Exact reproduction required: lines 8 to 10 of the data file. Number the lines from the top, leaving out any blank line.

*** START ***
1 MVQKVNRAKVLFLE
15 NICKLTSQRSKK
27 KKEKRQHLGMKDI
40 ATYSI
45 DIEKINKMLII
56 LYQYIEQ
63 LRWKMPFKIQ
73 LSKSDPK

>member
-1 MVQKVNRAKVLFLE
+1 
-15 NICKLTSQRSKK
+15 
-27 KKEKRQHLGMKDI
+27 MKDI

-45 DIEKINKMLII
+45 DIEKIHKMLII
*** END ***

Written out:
73 LSKSDPK

>member
-1 MVQKVNRAKVLFLE